Bob Dylan, who even after almost fifty years in the public eye sporadically still manages to say (and even record) interesting things, recently said on his radio show:
“People keep trying to revive rockabilly, and the bands that are doing it spend most of their time listening to old rockabilly. The truth of the matter is, the guys who made the original rockabilly records were listening to a whole bunch of other stuff. You can’t play rockabilly without understanding the rhythms of the big bands.
“Rockabilly is the poor man’s big band. It was too expensive, taking them big bands on the road. Small combos like the Louis Jordan Band emphasized the beat, and used electric guitars to get the same effect with a smaller, more manageable number of musicians. Rockabilly added a little bit of country influence, and whole lot of energy, and a new genre was born. Whatever music you love, it didn’t come from nowhere. It’s always good to know what went down before you because if you know the past you can control the future. But be careful of the flip side of the coin: those who do not understand the past are doomed to repeat it.”
Which applies equally well to comics. New artists (and writers, but successfully emulating other writers is a trickier business and takes a whole different skill set altogether) try to enter the field every day, many of them drawn in by – and emulating – a specific artist whose work grabbed them. You can do traces easily enough if you know where to look; the original Image group is a case in point. Through a blockbuster combo of ability and business chutzpah, the key Image artist – Jim Lee, Todd McFarlane, Marc Silvestri, Erik Larsen, Rob Liefeld – not only influenced but were actively copied by a whole subsequent generation of comics artists, a few of whom rose through the ranks, most of whom vanished without much of a trace. Because, really, as good as Jim Lee is, nobody needs a second Jim Lee, except maybe DC. The survivors of the “post-Image” movement were those who brought something else to the table. Otherwise it’s really just a degeneration of comics art: part of the appeal of comics art for budding artists is that not only is formal training not required, the absence of formal training is often held up as a badge of honor. Stories of aspiring comics artists teaching themselves by mimicking the work of their favorite artists are legion, and the easiest aspects of art to imitate are the surface elements. But, as in Dylan’s rockabilly-big band example, you don’t get to be Jim Lee by paying attention only to Jim Lee’s work. Jim Lee, all the Image guys, were looking at all kinds of things. To understand their work, you have to understand their influences as well. Art Adams was a huge influence on, say, Rob Liefeld’s work. But Michael Golden was a huge influence on Art Adams. Neal Adams, Gil Kane and others were huge influences on Michael Golden. Jack Kirby and Burne Hogarth were huge influences on Gil Kane.
You can do this kind of trace with pretty much any comics artist. And emulating a favorite artist is fine, for awhile. But you’re never going to be that artist and you’re never going to be as good as that artist unless you’re either exceptionally gifted or can get deeper into the artist’s head than the surface of their work. Want to live up to, say, John Cassaday’s work? Don’t imitate John Cassaday, find out who John’s inspirations were, whose work he learned from, and imitate them. Because even if you can imitate John’s work, or Jim’s, or Frank’s, etc., the best you can achieve through imitation is a mimicry of style, and to be known as an imitator. Style, good or bad, is really the only thing that’s going to separate you from the pack, and it’s not something you can add into your work. Not really. Style is where your personality surfaces in your work, and true style is accidental.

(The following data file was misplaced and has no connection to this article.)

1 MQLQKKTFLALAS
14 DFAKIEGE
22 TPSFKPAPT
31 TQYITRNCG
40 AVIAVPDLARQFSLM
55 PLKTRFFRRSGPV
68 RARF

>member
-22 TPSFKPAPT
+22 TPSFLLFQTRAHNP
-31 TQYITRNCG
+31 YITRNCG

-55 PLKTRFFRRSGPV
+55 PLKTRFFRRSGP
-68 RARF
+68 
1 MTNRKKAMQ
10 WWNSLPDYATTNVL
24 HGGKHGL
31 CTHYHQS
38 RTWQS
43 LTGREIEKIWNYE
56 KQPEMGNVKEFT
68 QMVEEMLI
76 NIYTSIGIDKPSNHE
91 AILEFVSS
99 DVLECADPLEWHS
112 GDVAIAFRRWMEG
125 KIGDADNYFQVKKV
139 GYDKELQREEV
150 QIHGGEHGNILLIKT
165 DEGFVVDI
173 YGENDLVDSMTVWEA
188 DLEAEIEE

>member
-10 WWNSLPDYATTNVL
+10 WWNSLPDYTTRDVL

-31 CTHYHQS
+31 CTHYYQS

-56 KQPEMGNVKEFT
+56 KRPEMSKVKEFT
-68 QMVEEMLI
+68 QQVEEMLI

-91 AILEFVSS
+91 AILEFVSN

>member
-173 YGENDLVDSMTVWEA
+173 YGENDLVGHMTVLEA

Because what you see on a page probably doesn’t match the original intent, it’s only the practical representation of that intent, and if you look into the artist’s (or, again, the writer’s) secret heart you’d most likely find that whatever was accomplished, no matter how good, it didn’t match up to the ideal version in the artist’s (or writer’s) head. Style is where the ideal in your head interfaces with the real world. You need it, and it has to say you, but it’s never going to be much more than a shadow. Sometimes a shadow is all you get.
And the past is the shadow we all live in; you don’t find its edges by ignoring it. If you want to know what you can do, what the medium can do, it never hurts to know as much as possible of what has already been done, and how. There are doors everywhere, and the only way to get anywhere is to pass through them, even if all they lead to is another door. But that’s never all they lead to.
Back to graphic novel reviews:
From Del Rey Manga:
BASILISK Vol 3 by Futaro Yamada & Masaki Segawa ($13.95)
Who says the Japanese don’t do superhero comics? It surprises me how many manga, like X and SILENT MOBIUS, are thinly disguised superhero comics, and so is BASILISK, which glories in the simple plot of two Shogunate-era ninja clans whose chief members are all blessed with bizarre and idiosyncratic “techniques” (read: “superpowers) fight each other to the death for not much more reason than they’re told to. Toss in heavy doses of sex/nudity, violence and weepy soul-searching, and voila! The best X-MEN story ever. And that’s not a complaint; with its uncomplicated storytelling and extreme character explorations, it’s growing on me.
XXXHOLIC Vol 8 by Clamp ($10.95)
Still the best Clamp series, a gentle, genial fantasy about a gifted but insecure high school student who falls into the employ of a sexy witch and begins having encounters with the spirit world. Underneath the odd, unsettling goings-on is a sort of KARATE KID deal where he unknowingly learns important lessons while completing apparently unrelated and often dangerous tasks assigned to him. This volume continues the saga of his lost eye, and increases his interdependence with another teen he considers his rival, but with this volume Clamp also quietly put up big road signs to where the series is going, then makes you look in the other direction. Very nicely written and very attractive; one of the better manga.
SUZUKA Vol 2 by Keiji Seo ($13.95)
Teenage boy in love. Lives in a girls’ boarding house. Innocently caught over and over in compromising situations. Unachievable object of desire. Etc. It’s adequately done, and unlike most of these things the young hero does at least try to express himself to the titular girl of his dreams, but it’s still virtually indistinguishable from the seeming millions of other manga just like this. MAISON IKKUKU is essentially the same story, and a lot funnier.
ES: ETERNAL SABBATH Vol 3 by Fuyumi Soryo ($10.95)